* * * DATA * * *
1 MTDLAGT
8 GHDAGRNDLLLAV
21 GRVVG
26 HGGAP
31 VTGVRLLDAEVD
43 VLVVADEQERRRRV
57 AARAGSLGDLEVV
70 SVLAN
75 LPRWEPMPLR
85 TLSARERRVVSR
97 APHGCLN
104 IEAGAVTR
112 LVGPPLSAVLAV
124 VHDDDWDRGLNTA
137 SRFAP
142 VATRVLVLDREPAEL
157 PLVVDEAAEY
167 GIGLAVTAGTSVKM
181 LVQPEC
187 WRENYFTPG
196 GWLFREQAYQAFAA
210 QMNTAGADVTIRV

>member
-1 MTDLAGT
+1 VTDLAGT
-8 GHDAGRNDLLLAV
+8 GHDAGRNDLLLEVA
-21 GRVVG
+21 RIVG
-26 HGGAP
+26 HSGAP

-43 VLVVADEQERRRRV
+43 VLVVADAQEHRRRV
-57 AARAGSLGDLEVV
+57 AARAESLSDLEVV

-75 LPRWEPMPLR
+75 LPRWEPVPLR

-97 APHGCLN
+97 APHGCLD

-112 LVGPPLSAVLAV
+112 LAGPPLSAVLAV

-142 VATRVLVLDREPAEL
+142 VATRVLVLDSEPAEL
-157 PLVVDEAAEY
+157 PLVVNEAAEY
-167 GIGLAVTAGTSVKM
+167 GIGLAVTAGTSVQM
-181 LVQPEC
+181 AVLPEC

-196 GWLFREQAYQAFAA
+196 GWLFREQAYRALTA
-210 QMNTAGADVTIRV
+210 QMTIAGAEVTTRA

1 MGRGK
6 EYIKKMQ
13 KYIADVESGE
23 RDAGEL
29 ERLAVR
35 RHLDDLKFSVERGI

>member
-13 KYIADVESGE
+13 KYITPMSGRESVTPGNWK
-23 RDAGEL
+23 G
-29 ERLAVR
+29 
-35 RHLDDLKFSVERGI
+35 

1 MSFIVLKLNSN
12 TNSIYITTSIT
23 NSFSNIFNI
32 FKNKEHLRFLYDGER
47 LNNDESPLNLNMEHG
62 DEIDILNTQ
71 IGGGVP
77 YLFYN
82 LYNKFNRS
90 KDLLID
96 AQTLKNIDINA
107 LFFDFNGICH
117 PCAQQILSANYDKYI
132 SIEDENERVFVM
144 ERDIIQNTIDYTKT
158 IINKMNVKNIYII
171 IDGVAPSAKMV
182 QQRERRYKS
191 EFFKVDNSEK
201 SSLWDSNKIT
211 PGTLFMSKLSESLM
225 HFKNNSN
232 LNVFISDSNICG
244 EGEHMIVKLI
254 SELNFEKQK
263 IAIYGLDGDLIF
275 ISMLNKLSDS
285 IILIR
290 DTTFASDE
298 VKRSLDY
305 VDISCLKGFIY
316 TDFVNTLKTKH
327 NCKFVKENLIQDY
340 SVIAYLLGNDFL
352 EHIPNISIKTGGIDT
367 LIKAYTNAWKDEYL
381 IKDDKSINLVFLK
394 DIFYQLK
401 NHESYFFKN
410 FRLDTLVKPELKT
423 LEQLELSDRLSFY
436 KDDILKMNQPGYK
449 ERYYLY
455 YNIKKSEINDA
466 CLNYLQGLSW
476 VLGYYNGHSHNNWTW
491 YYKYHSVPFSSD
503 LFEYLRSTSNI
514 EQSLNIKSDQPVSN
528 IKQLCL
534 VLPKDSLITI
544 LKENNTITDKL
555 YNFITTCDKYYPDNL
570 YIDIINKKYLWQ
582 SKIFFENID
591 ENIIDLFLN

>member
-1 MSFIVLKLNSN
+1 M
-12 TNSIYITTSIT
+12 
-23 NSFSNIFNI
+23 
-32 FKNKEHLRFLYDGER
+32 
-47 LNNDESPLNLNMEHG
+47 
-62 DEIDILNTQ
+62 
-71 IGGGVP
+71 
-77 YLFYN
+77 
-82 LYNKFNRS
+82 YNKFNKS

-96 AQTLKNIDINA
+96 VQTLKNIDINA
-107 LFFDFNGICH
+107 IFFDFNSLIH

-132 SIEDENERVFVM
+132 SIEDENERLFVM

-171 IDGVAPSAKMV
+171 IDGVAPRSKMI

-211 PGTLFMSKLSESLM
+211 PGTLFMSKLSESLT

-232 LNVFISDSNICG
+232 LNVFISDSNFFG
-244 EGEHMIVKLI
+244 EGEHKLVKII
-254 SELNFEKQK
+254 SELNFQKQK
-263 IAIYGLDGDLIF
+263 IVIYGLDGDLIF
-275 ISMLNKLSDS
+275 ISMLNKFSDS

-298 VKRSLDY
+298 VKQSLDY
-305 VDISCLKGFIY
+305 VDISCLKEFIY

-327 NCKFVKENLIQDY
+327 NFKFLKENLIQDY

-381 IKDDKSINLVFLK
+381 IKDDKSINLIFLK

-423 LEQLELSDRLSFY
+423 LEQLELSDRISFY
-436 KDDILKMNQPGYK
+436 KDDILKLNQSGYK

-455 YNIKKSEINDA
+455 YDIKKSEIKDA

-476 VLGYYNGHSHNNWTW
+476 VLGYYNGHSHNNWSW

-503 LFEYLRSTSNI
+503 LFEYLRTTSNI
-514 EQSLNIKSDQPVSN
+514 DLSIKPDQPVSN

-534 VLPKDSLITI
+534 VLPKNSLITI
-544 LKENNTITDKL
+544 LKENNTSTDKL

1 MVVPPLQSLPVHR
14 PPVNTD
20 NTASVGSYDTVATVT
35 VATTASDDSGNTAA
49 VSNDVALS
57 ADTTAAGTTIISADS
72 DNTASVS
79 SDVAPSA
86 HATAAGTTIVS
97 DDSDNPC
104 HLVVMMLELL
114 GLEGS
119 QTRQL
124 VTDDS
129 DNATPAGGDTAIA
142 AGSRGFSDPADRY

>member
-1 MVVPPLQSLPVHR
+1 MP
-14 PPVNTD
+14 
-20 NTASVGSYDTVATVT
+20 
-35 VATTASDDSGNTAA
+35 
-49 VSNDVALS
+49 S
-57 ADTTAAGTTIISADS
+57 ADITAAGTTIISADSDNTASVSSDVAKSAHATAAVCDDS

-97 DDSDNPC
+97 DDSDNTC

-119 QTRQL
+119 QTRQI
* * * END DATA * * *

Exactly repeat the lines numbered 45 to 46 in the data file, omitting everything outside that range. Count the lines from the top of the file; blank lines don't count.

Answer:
+157 PLVVNEAAEY
-167 GIGLAVTAGTSVKM